9 ways to save money on groceries

Best Health asked Matthew G. Kadey, a registered dietitian, for healthy ways to cut your costs at the grocery store

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Save at the grocery store

Save at the grocery store

I’m always looking for ways Canadians can keep more money in their pockets at the grocery store checkout, while still getting the most nutritious foods. And guess what? Beyond clipping coupons and scouring the store flyers for specials-which are both musts-there are lots of other cost-saving strat­egies you can use on your next trip to the grocery store.

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price per unit

1. Look at the price per unit

When comparing similar items among brands and sizes, look at more than just the price. To find the true cost, check the price per unit (per 100 grams or 100 mL), which is usually in tiny print below the main price on the label affixed to the shelf; a bigger package or another brand may end up being cheaper. (Bring a calculator along to figure that out.) And if you are single or part of a small family, you can still purchase in large quantities for big savings -join forces with your neighbours or friends to divvy up and share the cost of perishable items such as meats and fruit and vegetables.

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no name

2. Try the non-branded items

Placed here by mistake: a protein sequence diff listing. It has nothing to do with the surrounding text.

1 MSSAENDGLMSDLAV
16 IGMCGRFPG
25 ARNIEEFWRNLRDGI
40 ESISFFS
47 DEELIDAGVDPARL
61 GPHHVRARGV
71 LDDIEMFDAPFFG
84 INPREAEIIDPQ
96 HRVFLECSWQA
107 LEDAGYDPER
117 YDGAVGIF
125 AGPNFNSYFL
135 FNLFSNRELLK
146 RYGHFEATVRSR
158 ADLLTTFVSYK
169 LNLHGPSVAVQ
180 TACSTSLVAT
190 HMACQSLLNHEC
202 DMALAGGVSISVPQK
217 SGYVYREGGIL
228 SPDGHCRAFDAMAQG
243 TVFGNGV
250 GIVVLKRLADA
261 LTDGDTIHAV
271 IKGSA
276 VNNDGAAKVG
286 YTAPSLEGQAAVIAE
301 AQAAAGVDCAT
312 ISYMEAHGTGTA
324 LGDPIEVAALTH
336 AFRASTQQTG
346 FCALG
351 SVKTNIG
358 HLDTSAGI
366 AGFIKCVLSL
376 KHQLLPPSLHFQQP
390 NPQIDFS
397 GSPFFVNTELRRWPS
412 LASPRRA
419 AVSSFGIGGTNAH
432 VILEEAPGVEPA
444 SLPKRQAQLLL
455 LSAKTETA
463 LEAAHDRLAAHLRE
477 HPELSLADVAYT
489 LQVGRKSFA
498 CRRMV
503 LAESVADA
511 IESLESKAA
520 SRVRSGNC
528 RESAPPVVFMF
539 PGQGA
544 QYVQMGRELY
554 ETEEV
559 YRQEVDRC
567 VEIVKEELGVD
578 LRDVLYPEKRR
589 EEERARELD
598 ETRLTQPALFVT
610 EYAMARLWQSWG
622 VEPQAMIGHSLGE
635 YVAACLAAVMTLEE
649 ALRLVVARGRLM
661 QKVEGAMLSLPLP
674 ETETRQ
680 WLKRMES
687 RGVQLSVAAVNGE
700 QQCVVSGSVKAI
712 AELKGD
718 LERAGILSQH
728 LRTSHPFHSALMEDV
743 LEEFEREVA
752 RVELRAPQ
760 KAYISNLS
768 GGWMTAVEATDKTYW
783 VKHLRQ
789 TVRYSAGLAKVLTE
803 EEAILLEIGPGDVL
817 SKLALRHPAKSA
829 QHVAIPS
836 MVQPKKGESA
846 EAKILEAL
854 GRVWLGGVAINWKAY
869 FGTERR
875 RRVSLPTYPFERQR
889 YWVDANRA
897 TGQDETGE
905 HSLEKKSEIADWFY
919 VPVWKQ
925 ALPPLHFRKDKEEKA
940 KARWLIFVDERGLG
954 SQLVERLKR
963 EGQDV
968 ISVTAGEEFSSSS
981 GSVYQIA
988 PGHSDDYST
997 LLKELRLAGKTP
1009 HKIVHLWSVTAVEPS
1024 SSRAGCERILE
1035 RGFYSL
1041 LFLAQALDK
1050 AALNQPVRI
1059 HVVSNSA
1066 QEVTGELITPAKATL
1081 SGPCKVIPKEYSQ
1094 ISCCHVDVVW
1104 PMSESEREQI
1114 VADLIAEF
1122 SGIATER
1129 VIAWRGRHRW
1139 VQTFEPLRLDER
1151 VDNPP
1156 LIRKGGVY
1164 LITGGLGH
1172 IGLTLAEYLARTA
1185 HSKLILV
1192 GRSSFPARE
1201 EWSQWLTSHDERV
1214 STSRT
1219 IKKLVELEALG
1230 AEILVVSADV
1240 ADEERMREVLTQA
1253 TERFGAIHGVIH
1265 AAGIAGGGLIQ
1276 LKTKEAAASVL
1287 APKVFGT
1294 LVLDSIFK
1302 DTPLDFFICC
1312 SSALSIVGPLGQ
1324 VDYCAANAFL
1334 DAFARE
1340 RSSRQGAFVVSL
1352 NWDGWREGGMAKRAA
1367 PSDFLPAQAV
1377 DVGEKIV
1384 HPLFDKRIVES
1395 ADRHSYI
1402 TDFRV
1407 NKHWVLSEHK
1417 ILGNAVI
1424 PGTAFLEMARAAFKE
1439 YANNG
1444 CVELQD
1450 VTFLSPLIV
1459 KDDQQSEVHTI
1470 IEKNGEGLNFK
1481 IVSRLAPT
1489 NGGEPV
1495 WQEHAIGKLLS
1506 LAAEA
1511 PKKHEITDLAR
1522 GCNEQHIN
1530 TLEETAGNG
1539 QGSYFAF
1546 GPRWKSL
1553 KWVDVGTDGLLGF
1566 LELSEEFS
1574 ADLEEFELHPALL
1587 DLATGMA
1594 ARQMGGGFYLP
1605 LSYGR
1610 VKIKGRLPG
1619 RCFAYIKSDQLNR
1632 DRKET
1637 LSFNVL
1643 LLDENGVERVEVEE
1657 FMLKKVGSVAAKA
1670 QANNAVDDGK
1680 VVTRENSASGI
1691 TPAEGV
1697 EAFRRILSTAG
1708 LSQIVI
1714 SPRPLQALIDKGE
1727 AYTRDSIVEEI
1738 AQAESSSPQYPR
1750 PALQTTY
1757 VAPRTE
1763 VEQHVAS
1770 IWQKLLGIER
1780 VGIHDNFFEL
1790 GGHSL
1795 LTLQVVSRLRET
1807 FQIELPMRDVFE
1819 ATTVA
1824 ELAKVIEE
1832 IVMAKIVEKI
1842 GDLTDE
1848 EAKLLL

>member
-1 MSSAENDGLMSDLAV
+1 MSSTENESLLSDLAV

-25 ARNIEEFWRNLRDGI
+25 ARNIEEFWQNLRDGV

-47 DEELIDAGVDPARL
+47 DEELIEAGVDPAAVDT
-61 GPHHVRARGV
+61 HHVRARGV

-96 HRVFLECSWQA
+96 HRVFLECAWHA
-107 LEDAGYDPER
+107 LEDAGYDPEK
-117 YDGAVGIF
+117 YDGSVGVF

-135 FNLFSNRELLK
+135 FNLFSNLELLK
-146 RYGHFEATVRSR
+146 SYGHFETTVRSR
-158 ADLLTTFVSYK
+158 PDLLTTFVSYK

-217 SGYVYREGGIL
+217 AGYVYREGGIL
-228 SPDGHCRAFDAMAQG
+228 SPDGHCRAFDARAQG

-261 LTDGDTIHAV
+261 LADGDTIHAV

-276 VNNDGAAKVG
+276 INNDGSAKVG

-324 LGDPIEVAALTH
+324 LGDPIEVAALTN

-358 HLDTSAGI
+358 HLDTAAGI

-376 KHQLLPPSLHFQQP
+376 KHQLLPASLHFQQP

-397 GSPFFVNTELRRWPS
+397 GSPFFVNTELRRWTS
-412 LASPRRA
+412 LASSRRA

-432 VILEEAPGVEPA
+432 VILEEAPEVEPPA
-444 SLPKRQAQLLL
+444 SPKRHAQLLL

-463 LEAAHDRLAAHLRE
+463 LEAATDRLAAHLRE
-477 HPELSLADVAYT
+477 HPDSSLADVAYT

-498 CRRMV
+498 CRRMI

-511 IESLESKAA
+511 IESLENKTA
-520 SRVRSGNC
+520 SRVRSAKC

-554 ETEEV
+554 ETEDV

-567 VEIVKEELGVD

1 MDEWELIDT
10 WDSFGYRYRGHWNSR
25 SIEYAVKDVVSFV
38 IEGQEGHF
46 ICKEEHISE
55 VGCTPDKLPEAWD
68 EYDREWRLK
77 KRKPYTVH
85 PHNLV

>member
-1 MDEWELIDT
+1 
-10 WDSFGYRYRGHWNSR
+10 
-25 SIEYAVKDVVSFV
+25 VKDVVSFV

Store-label or no-name brands of everything from pasta sauce to frozen vegetables are often cheaper than well-marketed national brands. Are they infer­ior? Not necessarily. In fact, sometimes they’re the same product: Many grocery companies will buy branded products and simply slap on their own label. Read ingredient lists of any product to make sure you aren’t sacrificing nutrition for lower costs.

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3. Swap some meat for other proteins

Try inexpensive protein sources such as lentils, beans, eggs and tofu in place of some meat choices. Beans and lentils are low in calories and high in fibre, protein, iron and many other nutrients including folate, meaning they’re a great meat substitute, says Calgary-based registered dietitian Sarah Remmer. At the national food store where I shop, for ex­ample, dried bulk lentils are ridiculously cheap at just 25 cents per 100 grams; tofu costs 42 cents per 100 grams. The same amount of lean ground beef costs 70 cents per 100 grams. And at roughly 25 cents per serving, protein-packed eggs remain a bargain for breakfast, lunch or dinner.

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roast chicken

4. Go for cheaper chicken

“Boxed, frozen seasoned chicken breasts are expensive and often loaded with sodium,” says Remmer. Instead, save big by selecting drumsticks, thighs and legs in the meat section. Contrary to popular belief, these flavourful options have only one more gram of satur­ated fat per serving than breast meat, and they’re nutritious as long as you choose skinless or remove the skin after cooking. Whole raw chicken is the cheapest choice, at more than a dollar less than breasts per 100 grams. Roast it and use as needed for stir-fries, soups and salads. Use the bones to make chicken broth.

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5. Buy in bulk